Cathie and I saw Disney’s, The Jungle Book, in 3D at the matinee last Friday. We see few new films, and don’t often spend up for 3D, but based on a review in World Magazine and the previews we’d viewed online I was glad to both see it and do so with the extra dimension.
I can enjoy even a mediocre movie if the visuals are entrancing, if they pull you in. And visually I don’t know of anything to compare to this film. The integration of live action and computer graphics is so seamless that there’s no sense of being able to lift the curtain and see the man behind the screen pulling the strings. On top of that, the movie is just flat out amazing in both characters and settings. Hard to imagine a more fitting Mogli than young master Neel Sethi, or a better voice for King Louie than Christopher Walken. Shere Khan is truly menacing as evil on four feet and Indris Elba’s voice for the tortured, twisted face and persona is spot on.
I found Bill Murray’s voice for Baloo too Bill Murrayish personally, though I know many others thought it a genius combination. (His voice is so connected to his own droll,
downplayed persona that I couldn’t get past Bill to Baloo.)
Beyond the visuals and funny characterizations I also really appreciated the message the work seeemed to be communicating. ( I say “seemed” because “messages” are often as much in the eye of the beholder as the eye of the creator. I’m not sure what director Jon Favreau had in mind but here’s my take…..)
The opening scenes show Mogli trying and failing to be a wolf, because, as Bagheera points out, he’s not a wolf. Wow! You can’t run like a wolf, because you’re NOT a wolf! Seems obvious but in our “I am what I say I am” culture something even that obvious isn’t always obvious.
The story really turns around the uniqueness of Mowgli among the animals of the jungle because he’s a man cub and not a wolf or any other of the jungle creatures.
His unique man-qualities are initially seen as handicaps and his human ability to manipulate elements of his environment are derided as gimmicks to forsake. But as the film advances toward it’s climax Bagheera wisely, and finally, advises Mowgli to use his human strengths, fighting the evil tiger as a man, and not as a creature of the forest.
I found the climax gripping and both Cathie and I grimaced and flinched as Shere Khan chased Mowgli through the forest flames. His end, no surprise, was fitting.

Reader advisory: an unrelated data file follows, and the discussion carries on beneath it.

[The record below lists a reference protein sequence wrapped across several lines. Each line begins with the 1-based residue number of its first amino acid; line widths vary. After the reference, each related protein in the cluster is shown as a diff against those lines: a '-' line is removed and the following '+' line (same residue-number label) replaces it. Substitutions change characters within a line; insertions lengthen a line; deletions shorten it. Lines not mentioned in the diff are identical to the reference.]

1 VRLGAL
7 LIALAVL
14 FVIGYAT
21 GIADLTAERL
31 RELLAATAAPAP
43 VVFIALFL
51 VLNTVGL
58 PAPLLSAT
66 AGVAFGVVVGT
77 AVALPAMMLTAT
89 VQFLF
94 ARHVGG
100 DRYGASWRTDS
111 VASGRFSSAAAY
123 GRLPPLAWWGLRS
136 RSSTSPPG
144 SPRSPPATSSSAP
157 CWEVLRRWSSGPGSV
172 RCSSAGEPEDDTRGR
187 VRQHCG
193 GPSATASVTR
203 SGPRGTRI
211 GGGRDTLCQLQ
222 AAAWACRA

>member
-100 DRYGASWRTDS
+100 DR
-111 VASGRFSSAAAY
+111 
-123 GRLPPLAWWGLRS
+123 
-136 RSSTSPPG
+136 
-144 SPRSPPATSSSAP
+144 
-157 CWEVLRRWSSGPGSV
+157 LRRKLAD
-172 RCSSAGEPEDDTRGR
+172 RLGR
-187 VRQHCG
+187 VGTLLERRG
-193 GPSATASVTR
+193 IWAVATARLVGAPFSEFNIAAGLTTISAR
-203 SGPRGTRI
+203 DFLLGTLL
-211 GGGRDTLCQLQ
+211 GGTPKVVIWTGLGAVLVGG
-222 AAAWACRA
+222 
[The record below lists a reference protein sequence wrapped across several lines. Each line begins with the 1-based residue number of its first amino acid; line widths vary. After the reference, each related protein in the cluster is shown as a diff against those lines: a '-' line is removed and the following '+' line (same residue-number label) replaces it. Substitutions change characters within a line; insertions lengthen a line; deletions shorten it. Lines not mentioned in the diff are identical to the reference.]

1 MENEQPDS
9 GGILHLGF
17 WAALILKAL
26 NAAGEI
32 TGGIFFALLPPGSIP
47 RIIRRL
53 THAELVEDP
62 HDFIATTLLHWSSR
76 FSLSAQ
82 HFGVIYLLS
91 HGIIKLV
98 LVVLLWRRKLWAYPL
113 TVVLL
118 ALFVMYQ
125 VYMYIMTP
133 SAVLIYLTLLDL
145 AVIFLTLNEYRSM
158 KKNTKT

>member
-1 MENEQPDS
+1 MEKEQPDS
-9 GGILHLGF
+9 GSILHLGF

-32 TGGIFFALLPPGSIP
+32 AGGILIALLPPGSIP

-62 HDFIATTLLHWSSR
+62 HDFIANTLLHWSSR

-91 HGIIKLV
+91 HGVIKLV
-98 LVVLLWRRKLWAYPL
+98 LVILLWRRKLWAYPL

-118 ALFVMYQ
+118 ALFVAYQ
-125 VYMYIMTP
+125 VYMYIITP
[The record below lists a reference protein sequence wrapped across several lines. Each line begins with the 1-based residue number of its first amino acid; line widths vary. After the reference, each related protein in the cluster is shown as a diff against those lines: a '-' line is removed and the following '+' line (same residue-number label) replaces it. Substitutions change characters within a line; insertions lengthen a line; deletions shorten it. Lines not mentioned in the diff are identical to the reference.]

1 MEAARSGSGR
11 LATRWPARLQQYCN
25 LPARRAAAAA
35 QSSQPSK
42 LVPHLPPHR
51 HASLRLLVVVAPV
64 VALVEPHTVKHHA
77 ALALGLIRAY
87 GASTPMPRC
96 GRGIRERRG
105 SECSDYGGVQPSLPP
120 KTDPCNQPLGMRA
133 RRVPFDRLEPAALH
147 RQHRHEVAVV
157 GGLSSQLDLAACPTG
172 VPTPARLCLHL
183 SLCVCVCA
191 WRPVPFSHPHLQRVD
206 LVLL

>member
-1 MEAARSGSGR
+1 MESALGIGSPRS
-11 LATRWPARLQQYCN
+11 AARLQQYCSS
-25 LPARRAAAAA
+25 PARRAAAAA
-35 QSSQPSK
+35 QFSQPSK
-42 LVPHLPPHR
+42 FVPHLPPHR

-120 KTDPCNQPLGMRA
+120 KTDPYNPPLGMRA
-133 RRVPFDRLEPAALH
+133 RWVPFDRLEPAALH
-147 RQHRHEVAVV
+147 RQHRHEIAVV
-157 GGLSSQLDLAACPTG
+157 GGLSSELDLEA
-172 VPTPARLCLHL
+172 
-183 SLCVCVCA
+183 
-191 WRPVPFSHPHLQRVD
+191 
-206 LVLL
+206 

And I loved the movie’s end too. Spoiler: In the 1967 version, Mogli returns “where he belongs”, to the man village and to those who are just like him. But not so in this version. Mogli remains in the forest, enjoying an afternoon rest with his forest friends.
This movie celebrates diversity and unity, and not one at the expense of the other. A boy, or a wolf, is what it is by birth, nature and God. The unique strengths of each form of life are to be recognized, celebrated and accepted in the larger, diverse group. That’s the message in Genesis and the creation account of Adam and Eve as male and female; similar but different, each very good, as they were created. The Law of the Jungle, see below, affirms the reciprocal truth that the strength of a group is in the individuality of it’s members, and conversely, the strength of the individual is found in the diverse whole.
This movie also celebrates law, that there are immovable, unchangeable forces that rule our lives and that we fail to recognize, or break, to our own harm.
Now this is the Law of the Jungle —
as old and as true as the sky;
And the Wolf that shall keep it may prosper,
but the Wolf that shall break it must die.
As the creeper that girdles the tree-trunk
the Law runneth forward and back —
For the strength of the Pack is the Wolf,
and the strength of the Wolf is the Pack.
-Rudyard Kipling, The Jungle Book
Not only is “the Law of the Jungle” repeated through the movie, but we see it on display in the destruction of Shere Khan. The jungle creatures and Mowgli survive and win against the evil tiger because they band together, they operate within the Law of the Jungle.
Whether you walk away thinking of the beauty of diversity with unity or the benevolent laws God has formed into our world, this movie will at any rate provide a remarkable trip through the wilds of Kipling’s and Disney’s imaginative and gripping lens. I highly recommend a walk through this jungle.